So, I was scrambling out of bed, hot footing into the bathroom grabbing any color-coordinated clothing to wear on the way to take a speedy shower. K said I was suppose to go early in the morning. I’m freaking out because I didn’t want to delay my liver labs. I was running low of Tracleer and I can’t get those pills refilled until the liver lab results come back to the doctor. Thankfully, they usually get them the next day. But, I didn’t know how early I was suppose to show up for a cortisol lab. The doctor only said early AM which to me, that could be any various time in the morning. By the time I was out of the shower, dressed & ready go… K suggested that I call the lab first to get their interpretation of early AM for this new test. It was already 10:30am quickly approaching 11am (which happens to be my “I’m officially awake time. Let the day begin.”
So, I pick up the phone and call. I’m so glad I did. Before 9am, they said for cortisol labs. I hung up with a polite, “Thank you!” and then cringed. This is going to be hard. I’m going to have to drag myself out of the house early! It’s not even going to be for a doctor appointment…THAT, I would understand. But just for labs. Ugh! haha! I’m going to have to think of a good reward for tomorrow morning. Any suggestions?
I know I’ve seemed absent lately on my blog. I do respond to email, Facebook posts, comments of my blog here. I’m not gone at all. In between all of this, I am crocheting the Need a Hug afghans, which I have one to send out. Plus, K finished my second raised garden bed that I planted 8 seed potatoes in (so excited!) which leaves me with my other 2’x6′ bed & my 3’x4′ bed to plant vegetables in. I did plant 2 tomato plants already. As soon I finish planting my seeds, K will help me cover them with netting. The netting really helped last year to keep bugs (and stray cats) away.
I truly hope y’all are doing well. Let me know how you are doing. *Huge Hugs* to all of my readers & visitors.
This is how K looks out for me. He’s awesome. I meant to post this last year. I just wanted to show you that there are some really great spouses out there. There are so many things that are just too hard for me to do and that’s when K steps in and takes over. I love this man.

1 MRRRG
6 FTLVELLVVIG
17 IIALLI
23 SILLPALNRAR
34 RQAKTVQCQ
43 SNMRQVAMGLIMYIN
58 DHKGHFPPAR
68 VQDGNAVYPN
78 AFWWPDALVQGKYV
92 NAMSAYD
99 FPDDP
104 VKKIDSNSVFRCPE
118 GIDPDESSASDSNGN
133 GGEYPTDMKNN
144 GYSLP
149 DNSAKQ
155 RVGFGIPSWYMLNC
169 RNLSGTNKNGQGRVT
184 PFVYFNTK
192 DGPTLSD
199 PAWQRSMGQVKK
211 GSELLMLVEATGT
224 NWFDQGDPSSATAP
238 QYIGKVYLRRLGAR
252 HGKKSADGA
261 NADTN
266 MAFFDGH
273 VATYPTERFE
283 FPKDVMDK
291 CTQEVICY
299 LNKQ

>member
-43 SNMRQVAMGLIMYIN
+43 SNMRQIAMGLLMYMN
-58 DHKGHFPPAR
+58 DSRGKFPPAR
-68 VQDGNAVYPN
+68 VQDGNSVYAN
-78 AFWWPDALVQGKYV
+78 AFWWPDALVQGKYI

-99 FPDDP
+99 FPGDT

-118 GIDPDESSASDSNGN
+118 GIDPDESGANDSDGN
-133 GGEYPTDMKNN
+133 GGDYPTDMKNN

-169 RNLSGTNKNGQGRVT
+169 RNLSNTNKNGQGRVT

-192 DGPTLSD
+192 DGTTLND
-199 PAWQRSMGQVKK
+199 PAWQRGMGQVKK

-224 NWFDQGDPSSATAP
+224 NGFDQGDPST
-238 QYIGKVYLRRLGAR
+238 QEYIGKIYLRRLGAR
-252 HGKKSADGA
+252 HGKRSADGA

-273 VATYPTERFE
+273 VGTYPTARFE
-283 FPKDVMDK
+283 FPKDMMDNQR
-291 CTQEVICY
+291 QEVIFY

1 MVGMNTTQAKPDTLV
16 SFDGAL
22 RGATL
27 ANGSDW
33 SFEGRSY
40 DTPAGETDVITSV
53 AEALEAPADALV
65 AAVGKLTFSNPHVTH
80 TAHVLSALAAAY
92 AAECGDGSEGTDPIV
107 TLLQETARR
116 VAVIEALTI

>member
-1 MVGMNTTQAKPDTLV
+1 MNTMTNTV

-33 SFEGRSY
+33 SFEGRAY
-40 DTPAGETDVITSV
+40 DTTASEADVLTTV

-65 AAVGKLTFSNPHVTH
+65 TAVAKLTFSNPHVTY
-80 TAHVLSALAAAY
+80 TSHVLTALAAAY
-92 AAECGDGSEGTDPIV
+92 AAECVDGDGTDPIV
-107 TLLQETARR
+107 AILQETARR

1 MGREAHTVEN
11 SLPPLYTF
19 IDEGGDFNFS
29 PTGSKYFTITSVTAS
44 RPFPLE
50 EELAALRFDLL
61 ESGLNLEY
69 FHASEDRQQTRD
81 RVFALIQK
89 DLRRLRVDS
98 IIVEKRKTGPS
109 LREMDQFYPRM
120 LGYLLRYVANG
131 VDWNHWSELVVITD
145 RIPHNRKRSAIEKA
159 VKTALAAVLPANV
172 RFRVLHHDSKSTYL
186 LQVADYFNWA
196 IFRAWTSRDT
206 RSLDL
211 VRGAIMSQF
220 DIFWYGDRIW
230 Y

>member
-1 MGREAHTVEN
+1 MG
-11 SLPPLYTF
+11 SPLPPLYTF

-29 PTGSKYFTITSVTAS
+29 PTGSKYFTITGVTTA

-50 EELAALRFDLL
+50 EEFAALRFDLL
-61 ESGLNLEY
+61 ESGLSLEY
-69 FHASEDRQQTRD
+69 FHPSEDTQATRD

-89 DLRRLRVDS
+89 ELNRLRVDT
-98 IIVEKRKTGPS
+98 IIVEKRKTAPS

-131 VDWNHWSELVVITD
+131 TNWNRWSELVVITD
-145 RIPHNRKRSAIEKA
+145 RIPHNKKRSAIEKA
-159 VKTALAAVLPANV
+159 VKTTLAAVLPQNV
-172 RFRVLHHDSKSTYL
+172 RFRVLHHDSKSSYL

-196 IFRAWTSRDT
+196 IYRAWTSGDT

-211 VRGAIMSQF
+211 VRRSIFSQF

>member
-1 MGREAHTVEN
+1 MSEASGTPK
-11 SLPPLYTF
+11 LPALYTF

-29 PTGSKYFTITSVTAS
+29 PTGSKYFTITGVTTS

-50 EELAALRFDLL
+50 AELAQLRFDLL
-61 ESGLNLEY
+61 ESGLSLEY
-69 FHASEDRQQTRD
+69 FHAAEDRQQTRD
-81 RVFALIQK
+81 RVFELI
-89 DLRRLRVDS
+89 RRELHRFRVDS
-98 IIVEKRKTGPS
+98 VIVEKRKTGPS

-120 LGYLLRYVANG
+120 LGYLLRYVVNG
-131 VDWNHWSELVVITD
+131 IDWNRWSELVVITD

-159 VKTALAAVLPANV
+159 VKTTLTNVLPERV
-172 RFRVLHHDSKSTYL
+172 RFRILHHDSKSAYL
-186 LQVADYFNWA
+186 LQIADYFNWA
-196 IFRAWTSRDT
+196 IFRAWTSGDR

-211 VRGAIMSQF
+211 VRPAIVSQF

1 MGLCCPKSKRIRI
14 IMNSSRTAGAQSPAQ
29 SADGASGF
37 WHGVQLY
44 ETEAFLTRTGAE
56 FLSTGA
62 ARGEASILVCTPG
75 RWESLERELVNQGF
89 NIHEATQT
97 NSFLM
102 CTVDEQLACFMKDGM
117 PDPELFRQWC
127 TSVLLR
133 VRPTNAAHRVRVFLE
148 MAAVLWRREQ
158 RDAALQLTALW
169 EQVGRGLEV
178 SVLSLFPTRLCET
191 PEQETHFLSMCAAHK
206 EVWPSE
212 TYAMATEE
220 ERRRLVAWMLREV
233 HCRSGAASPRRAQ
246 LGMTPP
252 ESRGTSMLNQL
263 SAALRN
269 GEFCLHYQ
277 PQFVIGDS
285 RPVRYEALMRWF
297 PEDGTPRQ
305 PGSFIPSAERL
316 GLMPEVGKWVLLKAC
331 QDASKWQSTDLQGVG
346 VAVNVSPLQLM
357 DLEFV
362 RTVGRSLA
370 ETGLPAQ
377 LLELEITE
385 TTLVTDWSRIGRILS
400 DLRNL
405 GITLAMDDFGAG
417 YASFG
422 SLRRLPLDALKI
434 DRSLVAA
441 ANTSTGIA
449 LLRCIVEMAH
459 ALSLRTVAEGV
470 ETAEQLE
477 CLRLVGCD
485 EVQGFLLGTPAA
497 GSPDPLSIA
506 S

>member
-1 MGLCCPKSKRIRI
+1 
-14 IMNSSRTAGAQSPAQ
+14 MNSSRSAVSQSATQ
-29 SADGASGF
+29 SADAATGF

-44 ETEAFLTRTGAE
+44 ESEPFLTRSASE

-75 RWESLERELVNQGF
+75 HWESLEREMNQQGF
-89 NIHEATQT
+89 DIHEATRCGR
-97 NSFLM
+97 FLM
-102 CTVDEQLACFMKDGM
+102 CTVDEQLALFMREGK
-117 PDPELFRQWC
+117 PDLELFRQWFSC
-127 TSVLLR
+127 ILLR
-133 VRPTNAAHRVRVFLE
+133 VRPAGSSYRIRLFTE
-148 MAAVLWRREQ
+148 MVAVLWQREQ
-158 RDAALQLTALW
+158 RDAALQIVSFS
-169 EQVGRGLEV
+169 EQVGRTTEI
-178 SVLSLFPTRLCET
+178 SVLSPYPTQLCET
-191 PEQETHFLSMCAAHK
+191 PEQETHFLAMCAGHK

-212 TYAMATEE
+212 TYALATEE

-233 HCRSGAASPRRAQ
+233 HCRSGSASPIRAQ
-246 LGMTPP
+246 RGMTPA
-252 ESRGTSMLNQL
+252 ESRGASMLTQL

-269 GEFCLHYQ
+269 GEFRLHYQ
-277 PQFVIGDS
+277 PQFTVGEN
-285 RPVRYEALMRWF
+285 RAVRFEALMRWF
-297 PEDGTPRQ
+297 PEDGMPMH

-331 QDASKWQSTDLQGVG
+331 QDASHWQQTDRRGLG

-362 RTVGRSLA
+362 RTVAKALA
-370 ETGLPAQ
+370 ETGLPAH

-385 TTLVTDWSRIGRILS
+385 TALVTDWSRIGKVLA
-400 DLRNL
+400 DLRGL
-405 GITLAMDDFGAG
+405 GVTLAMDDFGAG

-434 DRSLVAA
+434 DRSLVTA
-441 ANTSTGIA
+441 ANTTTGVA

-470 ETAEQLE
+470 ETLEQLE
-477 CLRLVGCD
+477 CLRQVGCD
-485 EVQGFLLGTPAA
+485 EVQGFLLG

Me: (finally lying in bed with Bipap & oxygen on totally exhausted from working along side K to super clean the house) Thank you so much for your help K.
K: (while mopping the hallway) Is the music too loud?
Me: No. Right now I don’t care about the music or the light being on. I’m exhausted. What you’re doing is so appreciated.
K: (stops mopping) This is what you wanted done.. What you needed, right?
Me: What you’ve done is awesome. You’ve gone above my expectations. Thank you.
There are different reasons for a person who may require a sleep study. Sleep Apnea is one of them. I’ve had quite a few sleep studies dating all the way back to 1993. Even though I was already on oxygen at night only, my lungs couldn’t work well enough while I slept to blow off the CO2 that my body was retaining. My breathing was too shallow. I would have really bad dreams and I’d stop breathing while I slept most nights and the problem was only getting worse.
I was seeing a Pulmonologist in Dallas, TX, in 1993, who realized that my scoliosis played a large role in my breathing problems. Because my ribs are so deformed from my scoliosis-curved spine, it reduced the lung capacity that I had to breathe. Twenty-four years ago, my lung volume was approximately 25% of what a normal, healthy person my current age back then. Today, it measured at 16% at my annual physical. So, over the span of 23 years, my lung capacity has lost about 1/3rd of it’s former volume. Now, if you add the complication of Pulmonary Hypertension to the mechanical difficulties of Restrictive Lung Disease (from my deformed ribs due to Scoliosis), my health becomes difficult to treat. Now, add heart complications. I was born with an ASD (closed on its own) and an VSD (surgically repaired at the age of 10 years old) but also currently have trouble with Ventricular Tachycardia & SupraVentricular Tachycardia. This is the challenge my doctors face. How do you treat one problem without it affecting the others? The answer? Very, very careful trial and error. I make myself heard and understood. I carry test results from one doctor to all my other doctors. We are a team.